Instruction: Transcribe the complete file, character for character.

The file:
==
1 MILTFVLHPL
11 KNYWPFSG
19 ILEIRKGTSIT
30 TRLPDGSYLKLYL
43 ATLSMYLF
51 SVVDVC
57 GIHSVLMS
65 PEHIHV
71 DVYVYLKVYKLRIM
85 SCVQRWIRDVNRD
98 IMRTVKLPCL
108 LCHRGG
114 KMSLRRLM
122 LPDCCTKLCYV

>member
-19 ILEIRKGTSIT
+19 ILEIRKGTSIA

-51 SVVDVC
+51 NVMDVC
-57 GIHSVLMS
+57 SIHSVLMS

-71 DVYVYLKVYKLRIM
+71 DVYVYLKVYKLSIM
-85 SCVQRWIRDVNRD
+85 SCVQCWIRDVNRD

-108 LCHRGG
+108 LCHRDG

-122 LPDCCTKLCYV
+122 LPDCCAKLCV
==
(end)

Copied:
1 MILTFVLHPL
11 KNYWPFSG
19 ILEIRKGTSIT
30 TRLPDGSYLKLYL
43 ATLSMYLF
51 SVVDVC
57 GIHSVLMS
65 PEHIHV
71 DVYVYLKVYKLRIM
85 SCVQRWIRDVNRD
98 IMRTVKLPCL
108 LCHRGG
114 KMSLRRLM
122 LPDCCTKLCYV

>member
-19 ILEIRKGTSIT
+19 ILEIRKGTSIA

-51 SVVDVC
+51 NVMDVC
-57 GIHSVLMS
+57 SIHSVLMS

-71 DVYVYLKVYKLRIM
+71 DVYVYLKVYKLSIM
-85 SCVQRWIRDVNRD
+85 SCVQCWIRDVNRD

-108 LCHRGG
+108 LCHRDG

-122 LPDCCTKLCYV
+122 LPDCCAKLCV